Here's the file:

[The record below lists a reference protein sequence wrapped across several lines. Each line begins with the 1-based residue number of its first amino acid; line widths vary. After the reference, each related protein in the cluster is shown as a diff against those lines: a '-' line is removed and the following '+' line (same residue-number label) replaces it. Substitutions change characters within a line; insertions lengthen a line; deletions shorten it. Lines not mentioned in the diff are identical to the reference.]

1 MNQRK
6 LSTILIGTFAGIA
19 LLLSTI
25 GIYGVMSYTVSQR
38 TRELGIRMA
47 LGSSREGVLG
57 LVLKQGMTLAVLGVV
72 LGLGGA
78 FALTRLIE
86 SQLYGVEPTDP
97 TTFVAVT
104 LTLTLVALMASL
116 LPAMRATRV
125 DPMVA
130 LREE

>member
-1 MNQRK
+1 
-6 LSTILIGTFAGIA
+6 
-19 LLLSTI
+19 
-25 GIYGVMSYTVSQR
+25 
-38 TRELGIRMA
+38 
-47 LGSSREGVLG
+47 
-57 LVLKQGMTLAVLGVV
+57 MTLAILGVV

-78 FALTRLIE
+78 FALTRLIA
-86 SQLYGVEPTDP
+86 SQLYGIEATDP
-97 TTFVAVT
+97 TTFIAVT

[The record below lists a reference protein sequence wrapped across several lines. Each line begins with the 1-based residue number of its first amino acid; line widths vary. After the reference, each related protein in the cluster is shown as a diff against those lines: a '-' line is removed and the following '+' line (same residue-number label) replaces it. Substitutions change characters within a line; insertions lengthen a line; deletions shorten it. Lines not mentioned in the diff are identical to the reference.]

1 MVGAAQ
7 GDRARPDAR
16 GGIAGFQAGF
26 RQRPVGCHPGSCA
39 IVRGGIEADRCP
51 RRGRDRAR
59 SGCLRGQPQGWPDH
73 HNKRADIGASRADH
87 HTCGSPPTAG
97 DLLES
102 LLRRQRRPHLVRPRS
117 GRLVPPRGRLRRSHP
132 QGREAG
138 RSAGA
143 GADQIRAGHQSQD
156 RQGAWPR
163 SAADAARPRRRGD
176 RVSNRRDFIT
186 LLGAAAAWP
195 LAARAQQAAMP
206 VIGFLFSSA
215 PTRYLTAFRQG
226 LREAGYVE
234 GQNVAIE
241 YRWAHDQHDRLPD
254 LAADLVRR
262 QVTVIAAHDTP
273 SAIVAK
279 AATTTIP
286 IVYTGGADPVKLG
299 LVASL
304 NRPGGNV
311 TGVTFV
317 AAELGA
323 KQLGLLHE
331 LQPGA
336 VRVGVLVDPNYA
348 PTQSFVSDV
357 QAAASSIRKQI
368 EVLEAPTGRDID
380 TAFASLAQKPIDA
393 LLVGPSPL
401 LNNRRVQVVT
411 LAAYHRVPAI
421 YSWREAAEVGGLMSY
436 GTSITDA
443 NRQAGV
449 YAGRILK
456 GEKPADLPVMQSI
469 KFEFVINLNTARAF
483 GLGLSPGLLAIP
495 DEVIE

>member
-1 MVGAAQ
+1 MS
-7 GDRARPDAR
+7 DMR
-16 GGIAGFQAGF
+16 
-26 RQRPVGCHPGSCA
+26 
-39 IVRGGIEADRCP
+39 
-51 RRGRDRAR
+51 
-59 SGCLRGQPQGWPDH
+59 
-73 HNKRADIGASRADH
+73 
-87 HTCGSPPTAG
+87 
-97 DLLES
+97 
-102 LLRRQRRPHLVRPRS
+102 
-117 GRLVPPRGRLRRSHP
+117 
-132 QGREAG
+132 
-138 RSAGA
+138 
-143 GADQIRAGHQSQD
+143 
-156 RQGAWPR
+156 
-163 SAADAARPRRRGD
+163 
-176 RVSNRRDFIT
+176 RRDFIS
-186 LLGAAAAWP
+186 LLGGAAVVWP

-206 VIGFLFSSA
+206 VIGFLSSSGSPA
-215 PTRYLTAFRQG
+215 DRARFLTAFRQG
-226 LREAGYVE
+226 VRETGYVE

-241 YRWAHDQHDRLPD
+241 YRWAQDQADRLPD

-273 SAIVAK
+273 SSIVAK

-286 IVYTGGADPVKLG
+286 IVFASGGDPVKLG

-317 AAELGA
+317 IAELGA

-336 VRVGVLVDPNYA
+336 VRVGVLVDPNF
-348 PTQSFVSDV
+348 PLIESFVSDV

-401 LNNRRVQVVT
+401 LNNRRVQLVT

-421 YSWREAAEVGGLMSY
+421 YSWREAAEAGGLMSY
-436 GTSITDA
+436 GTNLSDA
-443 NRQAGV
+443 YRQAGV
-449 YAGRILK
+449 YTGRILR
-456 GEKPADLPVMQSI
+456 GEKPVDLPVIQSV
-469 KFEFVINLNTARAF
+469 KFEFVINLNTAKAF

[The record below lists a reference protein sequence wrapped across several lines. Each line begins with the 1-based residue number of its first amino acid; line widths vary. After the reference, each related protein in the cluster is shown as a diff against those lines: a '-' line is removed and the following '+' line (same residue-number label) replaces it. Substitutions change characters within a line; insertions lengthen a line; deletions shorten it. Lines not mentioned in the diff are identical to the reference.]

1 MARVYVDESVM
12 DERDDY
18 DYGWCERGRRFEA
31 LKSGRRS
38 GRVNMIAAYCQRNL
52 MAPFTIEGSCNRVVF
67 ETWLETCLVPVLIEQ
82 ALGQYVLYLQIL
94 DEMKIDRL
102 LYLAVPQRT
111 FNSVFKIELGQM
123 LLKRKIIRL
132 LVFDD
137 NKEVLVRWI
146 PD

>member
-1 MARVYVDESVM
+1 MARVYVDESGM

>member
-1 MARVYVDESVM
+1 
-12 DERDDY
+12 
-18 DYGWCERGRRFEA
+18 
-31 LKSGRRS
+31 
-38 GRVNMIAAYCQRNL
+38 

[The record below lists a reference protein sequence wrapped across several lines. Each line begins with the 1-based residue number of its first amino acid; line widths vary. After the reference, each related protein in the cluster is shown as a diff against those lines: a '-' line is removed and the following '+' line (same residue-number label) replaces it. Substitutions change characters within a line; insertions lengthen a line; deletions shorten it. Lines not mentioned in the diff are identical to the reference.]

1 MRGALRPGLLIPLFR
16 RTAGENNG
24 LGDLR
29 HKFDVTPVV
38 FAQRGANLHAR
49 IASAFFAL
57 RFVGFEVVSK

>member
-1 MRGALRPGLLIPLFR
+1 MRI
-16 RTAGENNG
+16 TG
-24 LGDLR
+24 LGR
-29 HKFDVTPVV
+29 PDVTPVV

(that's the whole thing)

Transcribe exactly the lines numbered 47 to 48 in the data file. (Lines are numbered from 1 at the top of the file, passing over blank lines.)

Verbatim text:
87 HTCGSPPTAG
97 DLLES